(2003; 49 pages)
1.1. Definition and domains
Drug utilization; pharmacoepidemiology; pharmacosurveillance; pharmacovigilance
• Drug utilization research was defined by WHO in 1977 as «the marketing, distribution, prescription, and use of drugs in a society, with special emphasis on the resulting medical, social and economic consequences». Since then, a number of other terms have come into use and it is important to understand the interrelationships of the different domains.
• Epidemiology has been defined as «the study of the distribution and determinants of health-related states and events in the population, and the application of this study to control of health problems».
• Pharmacoepidemiology applies epidemiological methods to studies of the clinical use of drugs in populations. A modern definition of pharmacoepidemiology is: «the study of the use and effects/side-effects of drugs in large numbers of people with the purpose of supporting the rational and cost-effective use of drugs in the population thereby improving health outcomes».
• Pharmacosurveillance and pharmacovigilance are terms used to refer to the monitoring of drug safety, for example, by means of spontaneous adverse-effect reporting systems, case-control and cohort studies.
Pharmacoepidemiology may be drug-oriented, emphasizing the safety and effectiveness of individual drugs or groups of drugs, or utilization-oriented aiming to improve the quality of drug therapy through pedagogic (educational) intervention. Drug utilization research may also be divided into descriptive and analytical studies. The emphasis of the former has been to describe patterns of drug utilization and to identify problems deserving more detailed studies.
Analytical studies try to link data on drug utilization to figures on morbidity, outcome of treatment and quality of care with the ultimate goal of assessing whether drug therapy is rational or not. Sophisticated utilization-oriented pharmacoepidemiology may focus on the drug (e.g. dose-effect and concentration-effect relationships), the prescriber (e.g. quality indices of the prescription),or the patient (e.g. selection of drug and dose, and comparisons of kidney function, drug metabolic phenotype/genotype, age, etc.).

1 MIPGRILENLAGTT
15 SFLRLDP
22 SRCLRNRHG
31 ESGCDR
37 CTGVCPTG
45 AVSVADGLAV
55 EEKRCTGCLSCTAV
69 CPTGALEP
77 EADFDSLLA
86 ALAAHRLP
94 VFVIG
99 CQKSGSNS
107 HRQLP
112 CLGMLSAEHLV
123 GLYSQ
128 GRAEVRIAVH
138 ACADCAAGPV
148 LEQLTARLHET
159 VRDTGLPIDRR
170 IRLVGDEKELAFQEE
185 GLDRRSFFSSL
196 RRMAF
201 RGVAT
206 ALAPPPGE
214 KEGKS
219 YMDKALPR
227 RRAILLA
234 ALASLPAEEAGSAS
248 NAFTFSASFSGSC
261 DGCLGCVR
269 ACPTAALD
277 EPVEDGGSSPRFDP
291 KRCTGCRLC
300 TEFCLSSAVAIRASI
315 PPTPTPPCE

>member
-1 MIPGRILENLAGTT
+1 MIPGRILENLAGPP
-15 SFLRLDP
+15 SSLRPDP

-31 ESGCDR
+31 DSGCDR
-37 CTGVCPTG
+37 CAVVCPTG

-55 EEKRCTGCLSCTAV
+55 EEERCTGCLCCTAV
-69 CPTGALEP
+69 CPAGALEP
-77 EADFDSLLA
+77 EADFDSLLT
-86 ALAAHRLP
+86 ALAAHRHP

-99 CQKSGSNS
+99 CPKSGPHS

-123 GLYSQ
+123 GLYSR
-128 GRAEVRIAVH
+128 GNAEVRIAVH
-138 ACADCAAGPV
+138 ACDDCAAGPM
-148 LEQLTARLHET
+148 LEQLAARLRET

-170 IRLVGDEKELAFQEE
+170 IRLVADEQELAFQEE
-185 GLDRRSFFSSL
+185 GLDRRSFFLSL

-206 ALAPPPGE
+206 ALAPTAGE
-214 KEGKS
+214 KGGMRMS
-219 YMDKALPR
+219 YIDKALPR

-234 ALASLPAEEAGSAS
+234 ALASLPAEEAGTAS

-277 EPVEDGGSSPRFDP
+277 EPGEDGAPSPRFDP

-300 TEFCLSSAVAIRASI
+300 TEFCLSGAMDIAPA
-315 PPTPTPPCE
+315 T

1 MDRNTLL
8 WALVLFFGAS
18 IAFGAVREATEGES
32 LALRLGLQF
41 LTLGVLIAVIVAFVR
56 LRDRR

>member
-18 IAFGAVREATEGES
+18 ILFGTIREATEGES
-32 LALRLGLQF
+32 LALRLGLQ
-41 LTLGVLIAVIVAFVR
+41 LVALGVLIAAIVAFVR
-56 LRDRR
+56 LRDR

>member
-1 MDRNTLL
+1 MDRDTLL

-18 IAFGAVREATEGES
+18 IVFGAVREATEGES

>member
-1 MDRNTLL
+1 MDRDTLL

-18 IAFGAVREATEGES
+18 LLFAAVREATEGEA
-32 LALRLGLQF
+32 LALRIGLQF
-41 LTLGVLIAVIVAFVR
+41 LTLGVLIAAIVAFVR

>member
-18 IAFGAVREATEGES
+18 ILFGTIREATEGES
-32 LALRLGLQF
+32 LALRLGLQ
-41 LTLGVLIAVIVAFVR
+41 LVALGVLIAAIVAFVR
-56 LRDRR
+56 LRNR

Drug utilization research is thus an essential part of pharmacoepidemiology as it describes the extent, nature and determinants of drug exposure. Over time, the distinction between these two terms has become less sharp, and they are sometimes used interchangeably. However, while drug utilization studies often employ various sources of information that focus on drugs (e.g. aggregate data from wholesale and prescription registers) the term epidemiology implies defined populations in which drug use can be expressed in terms of incidence and prevalence (see chapter 1.2.1).
Together, drug utilization research and pharmacoepidemiology may provide insights into the following aspects of drug use and drug prescribing.
• Pattern of use: This covers the extent and profiles of drug use and the trends in drug use and costs over time.
• Quality of use: This is determined using audits to compare actual use to national prescription guidelines or local drug formularies.1 Indices of quality of drug use may include the choice of drug (compliance with recommended assortment), drug cost (compliance with budgetary recommendations), drug dosage (awareness of inter-individual variations in dose requirements and age-dependence), awareness of drug interactions and adverse drug reactions, and the proportion of patients who are aware of or unaware of the costs and benefits of the treatment.
1 An audit in drug use was defined by Crooks (1979) as an examination of the way in which drugs are used in clinical practice carried out at intervals frequent enough to maintain a generally accepted standard of prescribing.
• Determinants of use: These include user characteristics (e.g. sociodemographic parameters and attitudes towards drugs), prescriber characteristics (e.g. speciality, education and factors influencing therapeutic decisions) and drug characteristics (e.g. therapeutic properties and affordability).
• Outcomes of use: These are the health out comes (i.e. the benefits and adverse effects) and the economic consequences.
The initial focus of pharmacoepidemiology was on the safety of individual drug products (pharmacosurveillance), but it now also includes studies of their beneficial effects. The driving force behind this development was a growing awareness that the health outcomes of drug use in the rigorous setting of randomized clinical trials are not necessarily the same as the health outcomes of drug use in everyday practice. The clinical trials needed to obtain marketing authorization for new drugs involve limited numbers of carefully selected patients, who are treated and followed-up for a relatively short time in strictly controlled conditions. As a result, such trials do not accurately reflect how drug use will affect health outcomes in everyday practice under everyday circumstances. Pharmacoepidemiological studies often make useful contributions to our knowledge about effectiveness and safety, because, unlike clinical trials, they assess drug effects in large, heterogeneous populations of patients over longer periods.
Drug utilization research also provides insight into the efficiency of drug use, i.e. whether a certain drug therapy provides value for money and the results of such research can be used to help to set priorities for the rational allocation of health care budgets.